The excitement surrounding crowdfunding continues to grow. I've written about it several times, and a lot of questions have been raised by our readers as a result.
Recently one of those readers, Sam Houghton, who also happens to be an attorney focusing on finance-related issues, corporate structuring and ownership transfer at Clark, Campbell & Lancaster, P.A. in Lakeland, Florida, reached out to me to help clarify and explain the important issues surrounding the JOBS Act and it's implications for crowdfunding.
Sam has spoken on the subject numerous times in the past couple of months at events focusing on the new legislation. He rung me up during a rare lapse in his schedule, and I think you'll find his insights valuable.
Our discussion resulted in what I believe is one of the best primers on the reality of the JOBS Act and the likely impact on crowdfunding that I think you'll read anywhere.
Mark: Sam, I've written about the JOBS Act and the implications it will have on the nascent crowdfunding initiatives that are currently being birthed as a result. You've researched and lectured on this extensively, so I wanted to pick your brain a bit on a few things.
Sam: Sure, absolutely. Like most things there are more moving parts than it might appear.
Mark: Of course, and when you throw regulators into the mix it just gets all that much more confusing, as you never know the direction their going to head, but you can almost always count on it being more oversight, not less.
Sam: And especially when you are dealing with crowdfunding, which will be the riskiest unleveraged investment known to man.
Mark: So let's jump in. You put together a great one-page fact sheet on crowdfunding - it's history, the size of the market and the risks. Can you summarize some of that for us?
Sam: Sure. Crowdfunding began as a grass-roots way for fans to raise money for their favorite bands to go on tour. The first crowdfunded venture was Marillion (an English rock band). In 1997 its fans secretly raised $60,000 for the band to tour the US. The band of course loved it, and went on to use the idea a number of other times to do the same thing.
The "crowdsourcing" (which is what raising money is called when investment is not involved) movement made its way into movies and arts (through sites like Artistshare) and is now a real option for businesses to use to raise funds. Businesses raise funds by giving something back to the donor. All sorts of creative rewards are available. What is not available, until the JOBS Act takes effect after the SEC regulations (likely January 1, 2013), is debt or equity in the company. The JOBS Act changed that.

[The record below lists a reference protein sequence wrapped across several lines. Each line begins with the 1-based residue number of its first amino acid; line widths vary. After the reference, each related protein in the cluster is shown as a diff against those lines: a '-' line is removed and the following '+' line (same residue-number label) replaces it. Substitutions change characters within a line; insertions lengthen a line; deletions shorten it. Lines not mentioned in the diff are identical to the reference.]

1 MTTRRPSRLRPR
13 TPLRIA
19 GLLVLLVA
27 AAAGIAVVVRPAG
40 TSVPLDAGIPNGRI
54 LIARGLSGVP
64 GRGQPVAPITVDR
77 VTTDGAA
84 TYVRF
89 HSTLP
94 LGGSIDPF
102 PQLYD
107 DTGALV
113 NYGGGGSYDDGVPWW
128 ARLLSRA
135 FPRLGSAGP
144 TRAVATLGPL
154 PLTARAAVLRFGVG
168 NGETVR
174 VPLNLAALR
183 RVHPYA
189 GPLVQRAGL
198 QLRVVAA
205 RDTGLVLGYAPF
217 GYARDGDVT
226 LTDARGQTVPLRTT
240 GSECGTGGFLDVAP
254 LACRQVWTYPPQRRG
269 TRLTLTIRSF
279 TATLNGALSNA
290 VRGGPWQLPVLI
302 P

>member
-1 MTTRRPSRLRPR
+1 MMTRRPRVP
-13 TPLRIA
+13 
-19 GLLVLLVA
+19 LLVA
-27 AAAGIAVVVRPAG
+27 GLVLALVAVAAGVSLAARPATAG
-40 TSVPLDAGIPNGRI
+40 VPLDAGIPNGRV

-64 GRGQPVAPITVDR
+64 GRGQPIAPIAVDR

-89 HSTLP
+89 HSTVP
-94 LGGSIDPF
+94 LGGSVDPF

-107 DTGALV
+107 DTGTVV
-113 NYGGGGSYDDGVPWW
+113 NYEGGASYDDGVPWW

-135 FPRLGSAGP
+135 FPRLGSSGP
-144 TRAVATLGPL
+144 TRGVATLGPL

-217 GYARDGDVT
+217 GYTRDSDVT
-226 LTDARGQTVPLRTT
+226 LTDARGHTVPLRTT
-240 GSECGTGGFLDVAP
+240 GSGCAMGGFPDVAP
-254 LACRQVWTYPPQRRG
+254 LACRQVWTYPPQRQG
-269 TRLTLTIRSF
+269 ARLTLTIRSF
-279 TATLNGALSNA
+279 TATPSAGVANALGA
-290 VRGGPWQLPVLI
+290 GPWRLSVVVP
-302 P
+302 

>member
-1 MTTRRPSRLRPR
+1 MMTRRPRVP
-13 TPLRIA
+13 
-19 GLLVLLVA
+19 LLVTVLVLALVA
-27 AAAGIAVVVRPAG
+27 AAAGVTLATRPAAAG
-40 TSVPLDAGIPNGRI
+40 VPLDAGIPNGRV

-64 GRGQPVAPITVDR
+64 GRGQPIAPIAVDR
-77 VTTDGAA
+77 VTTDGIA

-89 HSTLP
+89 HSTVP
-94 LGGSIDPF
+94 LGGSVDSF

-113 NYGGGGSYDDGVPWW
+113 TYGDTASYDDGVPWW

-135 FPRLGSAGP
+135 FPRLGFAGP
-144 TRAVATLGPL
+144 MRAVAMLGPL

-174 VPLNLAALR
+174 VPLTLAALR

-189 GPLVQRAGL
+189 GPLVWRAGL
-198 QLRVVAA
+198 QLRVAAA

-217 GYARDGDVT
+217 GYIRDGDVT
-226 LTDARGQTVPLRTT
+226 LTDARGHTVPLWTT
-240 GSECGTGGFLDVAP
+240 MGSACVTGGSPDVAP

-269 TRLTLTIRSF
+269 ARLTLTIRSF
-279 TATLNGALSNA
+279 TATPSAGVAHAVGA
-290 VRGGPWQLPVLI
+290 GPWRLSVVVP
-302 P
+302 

Once the rules are complete, accredited or unaccredited investors can invest directly into these businesses. What this means is that the average American can now invest in a market that was previously unavailable. Private equity investment is no longer limited to the extremely wealthy.
Massolution put together some really excellent data on the market. Their research determined that the 2011 market was $1.47 Billion and growing at a rate of 63% CAGR. They expect the market to nearly double in 2012 to $2.8 Billion. The total world market includes 456 portals (the sites that list the crowdfunding/crowdsourcing projects) as of April 2012. That number is expected to be 536 by the end of the year.
Mark: WOW!! I didn't expect to see a number like that, it's huge!
Sam: It is huge, and of course many will fade away relatively quickly. But there are risks here, and those risks are losing your money. David Rose, CEO of Gust, LLC, stated that 50% of all investments will lose their entire investment. 40% will make a decent return (10-25%). 10% will be a home run (100%+). Every investor is different, but one proper investment strategy might be to use 5% of your income and split it into 10 different investments.
Mark: This is EXACTLY the advice that our friend Doug Casey gives to speculators in general. He talks about the mining and resource business, but it's applicable with any speculative investment.
Sam, the JOBS Act is actually 6 different bills, correct? Which ones pertain to crowdfunding?
Sam: Yes, the JOBS Act is a conglomeration of 6 bills. The crowdfunding bill is H.R. 2930 - "The Entrepreneur Access to Capital Act." The other huge change in private equity is the removal of the ban on solicitation of regulation D offerings (H.R. 2940).